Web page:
Graditude is key for a Cinderella wanna-be
Ashland Daily Tidings
November 28, 2014
“I don’t want you to go out to that house. It’s dangerous. If you aren’t back by noon, I am calling the police.” The school principal was worried. I was determined to do an in-home visit to meet the family of the girl I was working with. At the age of 7, no other children would play with her. She wore tattered clothes, smelled like urine and introduced lice into the school. Her spirit was sweet but she was sad and lonely.
No counselors had ever made it into her home where drugs, rifles and a “no trespassing” mentality prevailed. I was determined. I baked zucchini muffins, then drove up to a trash dump outside an unkempt trailer. House noise hushed when I knocked on the door. Smelling the muffins kept me calm.
The door cracked open. I smiled, offering fresh muffins with an uplifting greeting. “Hi. I’m Dee’s counselor. I baked these for you. Silence. The door squeaked, opening slightly to take the muffins across the threshold. Smiling, I added, “Dee has some really special qualities. I think she will do well.” Tension released. Door opened. Shotgun in the corner kept company with rotten food, trash and miscellaneous filth.
I spoke of Dee’s creativity and her delightful spirit. They chowed down on muffins and listened. The next visit I took Dee, asking to see her room. She smelled like urine because she wet the bed every night. Her very old twin bed had a rotting, rusted frame. The stinking mattress was urine-soaked. Lice and odor concerns were now answered. Next steps: Get new bed donated with mattress; teach Dee how to “smell” herself, buy her soap, teach her to smell what “clean” smelled like, train her to wash herself every day; develop plan to stop wetting the bed, provide clothes, train parents to be cleaner and help Dee stay clean and lice-free, build Dee’s self-confidence, and design steps to be socially acceptable.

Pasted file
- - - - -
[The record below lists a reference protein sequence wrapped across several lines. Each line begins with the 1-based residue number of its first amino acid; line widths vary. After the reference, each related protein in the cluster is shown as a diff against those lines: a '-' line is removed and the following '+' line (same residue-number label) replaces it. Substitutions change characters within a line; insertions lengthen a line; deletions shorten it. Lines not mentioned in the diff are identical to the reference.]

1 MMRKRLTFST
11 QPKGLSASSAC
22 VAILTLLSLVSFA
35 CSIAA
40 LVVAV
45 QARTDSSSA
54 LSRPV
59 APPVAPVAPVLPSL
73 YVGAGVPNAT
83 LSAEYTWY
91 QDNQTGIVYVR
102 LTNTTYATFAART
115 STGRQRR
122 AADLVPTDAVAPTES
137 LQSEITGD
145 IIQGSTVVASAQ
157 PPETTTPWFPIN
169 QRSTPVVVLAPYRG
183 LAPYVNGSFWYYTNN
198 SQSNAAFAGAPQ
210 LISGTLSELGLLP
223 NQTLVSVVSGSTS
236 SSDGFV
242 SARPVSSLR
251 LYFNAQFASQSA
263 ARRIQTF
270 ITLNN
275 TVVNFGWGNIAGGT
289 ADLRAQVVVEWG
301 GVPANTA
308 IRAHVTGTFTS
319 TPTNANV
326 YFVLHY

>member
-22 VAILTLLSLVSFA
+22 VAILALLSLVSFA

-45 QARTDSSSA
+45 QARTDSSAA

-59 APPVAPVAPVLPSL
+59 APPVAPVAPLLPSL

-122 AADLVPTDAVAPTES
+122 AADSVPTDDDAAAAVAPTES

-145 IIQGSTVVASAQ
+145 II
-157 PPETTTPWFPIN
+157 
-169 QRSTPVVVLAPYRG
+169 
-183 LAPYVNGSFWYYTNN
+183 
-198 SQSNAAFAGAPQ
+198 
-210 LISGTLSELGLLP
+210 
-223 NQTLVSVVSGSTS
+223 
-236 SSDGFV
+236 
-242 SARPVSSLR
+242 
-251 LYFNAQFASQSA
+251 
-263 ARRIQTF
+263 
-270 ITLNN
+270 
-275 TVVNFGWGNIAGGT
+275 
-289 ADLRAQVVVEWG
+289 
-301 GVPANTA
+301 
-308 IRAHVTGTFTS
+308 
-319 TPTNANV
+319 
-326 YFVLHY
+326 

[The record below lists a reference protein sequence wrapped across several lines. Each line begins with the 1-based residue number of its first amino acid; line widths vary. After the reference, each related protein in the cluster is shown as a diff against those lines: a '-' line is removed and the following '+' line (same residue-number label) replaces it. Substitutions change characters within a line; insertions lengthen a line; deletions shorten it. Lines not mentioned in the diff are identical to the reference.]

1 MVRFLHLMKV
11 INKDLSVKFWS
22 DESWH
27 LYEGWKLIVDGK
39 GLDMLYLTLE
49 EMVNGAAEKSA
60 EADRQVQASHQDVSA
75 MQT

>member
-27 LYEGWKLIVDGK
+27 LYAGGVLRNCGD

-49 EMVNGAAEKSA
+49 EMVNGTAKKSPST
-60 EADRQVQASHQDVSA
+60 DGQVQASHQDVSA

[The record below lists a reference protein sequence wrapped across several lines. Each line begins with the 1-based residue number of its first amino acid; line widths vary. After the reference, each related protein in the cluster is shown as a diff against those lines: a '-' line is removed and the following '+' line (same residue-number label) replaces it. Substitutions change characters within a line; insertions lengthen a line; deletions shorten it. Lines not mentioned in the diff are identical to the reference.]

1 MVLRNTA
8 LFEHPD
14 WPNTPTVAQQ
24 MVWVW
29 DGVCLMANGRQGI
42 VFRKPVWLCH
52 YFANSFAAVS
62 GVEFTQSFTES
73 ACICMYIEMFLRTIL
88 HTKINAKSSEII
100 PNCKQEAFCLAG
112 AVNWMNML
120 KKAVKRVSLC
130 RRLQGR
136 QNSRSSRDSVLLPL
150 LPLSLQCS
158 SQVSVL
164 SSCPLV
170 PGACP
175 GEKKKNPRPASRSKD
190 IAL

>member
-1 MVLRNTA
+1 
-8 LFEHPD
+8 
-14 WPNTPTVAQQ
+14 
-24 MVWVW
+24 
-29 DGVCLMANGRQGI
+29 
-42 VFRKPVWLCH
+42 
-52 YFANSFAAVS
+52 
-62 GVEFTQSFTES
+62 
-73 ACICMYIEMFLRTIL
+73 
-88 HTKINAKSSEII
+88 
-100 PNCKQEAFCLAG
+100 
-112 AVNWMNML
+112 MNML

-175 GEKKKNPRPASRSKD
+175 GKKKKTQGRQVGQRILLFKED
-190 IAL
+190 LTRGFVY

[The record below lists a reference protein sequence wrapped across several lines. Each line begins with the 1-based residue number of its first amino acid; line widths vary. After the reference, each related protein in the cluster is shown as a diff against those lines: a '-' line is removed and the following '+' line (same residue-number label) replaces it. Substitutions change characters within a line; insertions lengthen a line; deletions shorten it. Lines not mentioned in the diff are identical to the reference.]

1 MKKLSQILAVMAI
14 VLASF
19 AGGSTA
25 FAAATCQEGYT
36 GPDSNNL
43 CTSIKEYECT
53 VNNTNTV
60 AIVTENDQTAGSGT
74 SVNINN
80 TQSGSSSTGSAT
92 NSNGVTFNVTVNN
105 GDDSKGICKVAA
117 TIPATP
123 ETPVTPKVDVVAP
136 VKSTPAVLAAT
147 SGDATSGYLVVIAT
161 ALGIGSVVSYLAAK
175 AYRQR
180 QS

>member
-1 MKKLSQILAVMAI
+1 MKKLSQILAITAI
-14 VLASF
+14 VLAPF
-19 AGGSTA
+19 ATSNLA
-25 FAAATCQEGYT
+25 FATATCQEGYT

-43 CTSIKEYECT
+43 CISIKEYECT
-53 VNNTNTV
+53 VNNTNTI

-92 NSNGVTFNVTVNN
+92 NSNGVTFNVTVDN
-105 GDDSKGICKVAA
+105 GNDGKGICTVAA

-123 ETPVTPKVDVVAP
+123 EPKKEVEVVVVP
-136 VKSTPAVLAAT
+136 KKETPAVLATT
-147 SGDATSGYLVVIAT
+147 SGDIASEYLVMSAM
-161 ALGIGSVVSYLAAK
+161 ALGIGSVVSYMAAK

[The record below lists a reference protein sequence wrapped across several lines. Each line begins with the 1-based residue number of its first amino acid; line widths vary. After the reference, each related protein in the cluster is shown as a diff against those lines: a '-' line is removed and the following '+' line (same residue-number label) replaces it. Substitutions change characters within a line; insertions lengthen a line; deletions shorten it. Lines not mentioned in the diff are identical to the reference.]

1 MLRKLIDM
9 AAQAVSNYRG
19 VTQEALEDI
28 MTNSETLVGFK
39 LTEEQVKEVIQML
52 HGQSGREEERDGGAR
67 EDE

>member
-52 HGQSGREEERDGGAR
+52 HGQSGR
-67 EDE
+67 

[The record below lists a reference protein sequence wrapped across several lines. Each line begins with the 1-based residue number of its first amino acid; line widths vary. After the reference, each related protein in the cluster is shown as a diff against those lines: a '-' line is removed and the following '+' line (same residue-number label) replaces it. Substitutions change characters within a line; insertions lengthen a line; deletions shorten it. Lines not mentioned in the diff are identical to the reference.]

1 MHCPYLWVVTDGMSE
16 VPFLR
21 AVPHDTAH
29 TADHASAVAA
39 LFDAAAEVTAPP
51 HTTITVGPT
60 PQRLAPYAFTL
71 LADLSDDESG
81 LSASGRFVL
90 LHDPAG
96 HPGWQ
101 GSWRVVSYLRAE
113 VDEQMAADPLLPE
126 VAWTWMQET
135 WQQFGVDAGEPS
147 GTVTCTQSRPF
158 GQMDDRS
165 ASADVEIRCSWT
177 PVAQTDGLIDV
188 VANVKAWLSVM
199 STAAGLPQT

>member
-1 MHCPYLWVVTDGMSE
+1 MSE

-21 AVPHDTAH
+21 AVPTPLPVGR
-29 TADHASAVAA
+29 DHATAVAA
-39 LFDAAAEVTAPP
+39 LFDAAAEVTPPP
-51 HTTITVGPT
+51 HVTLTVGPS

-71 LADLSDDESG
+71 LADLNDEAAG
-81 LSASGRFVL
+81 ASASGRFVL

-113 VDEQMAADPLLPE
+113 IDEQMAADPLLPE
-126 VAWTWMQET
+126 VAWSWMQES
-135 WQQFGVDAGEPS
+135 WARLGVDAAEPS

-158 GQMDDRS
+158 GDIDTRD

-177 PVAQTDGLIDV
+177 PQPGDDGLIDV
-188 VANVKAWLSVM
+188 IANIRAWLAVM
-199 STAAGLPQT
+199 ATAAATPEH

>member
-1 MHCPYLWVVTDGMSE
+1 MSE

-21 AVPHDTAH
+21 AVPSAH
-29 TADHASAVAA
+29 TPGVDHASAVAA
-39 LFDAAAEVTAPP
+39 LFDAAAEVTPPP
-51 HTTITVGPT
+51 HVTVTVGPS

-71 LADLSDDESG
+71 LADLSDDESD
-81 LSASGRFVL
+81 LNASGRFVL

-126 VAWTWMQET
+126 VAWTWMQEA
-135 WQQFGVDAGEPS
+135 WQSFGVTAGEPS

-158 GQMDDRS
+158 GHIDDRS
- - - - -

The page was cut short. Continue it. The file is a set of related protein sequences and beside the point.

Dress-ups with a mirror are part of my counseling space. Dee always wore the same dress-ups in sessions, repeatedly acting out Cinderella. She appointed me as the mean step-mom and sisters. She stared at her raggedy self, always stopping short of Cinderella.
Months later, Dee donned Cinderella’s dress. She stared at herself in the mirror. Then she turned to me and said, “I know what I want to be when I grow up. I want to be a model and make a lot of money. That way I can buy pretty clothes for kids like me so they can feel good about themselves and not be dirty.” She smiled and was happy. Dee discovered an altruistic passion despite all the ridicule and isolation she had experienced. A deep peace settled into her eyes. She felt purpose. She felt whole, didn’t smell, and peers liked her.
“Thank you, Janai, for helping me be happy.” “Oh, sweetie, thank YOU for trusting me and letting me be a part of your life.” Her blue eyes softened, filling with gratitude. The raggedy, smelly 7-year-old girl was gone. She cleansed her restless sadness and isolation. The devoid look on her face had disappeared. Dee was allowed and encouraged to find some answers for herself. In her process, she transformed longing to a magnanimous display of a golden heart that had simply been hidden from view. Her “surface” appearance and ignorance had blocked her from herself. Now she connected the dots to create her own inner peace. Gratitude exuded in her self-realization. I felt honored to be present. And so very grateful.
We are all invited by our spirit’s longing to find our own healing formulas to radiate inner peace. Gratitude is a guiding light. May it shine upon your heart path to inner peace.
Janai Mestrovich, aka “Grandma Boom,” lives in Ashland, is a life coach and international speaker and has taught at the University of Oregon and SOU. Her book is available at Bloomsbury Books, Renaissance Rose and Amazon.com. Her website is at www.grandmaboom.com.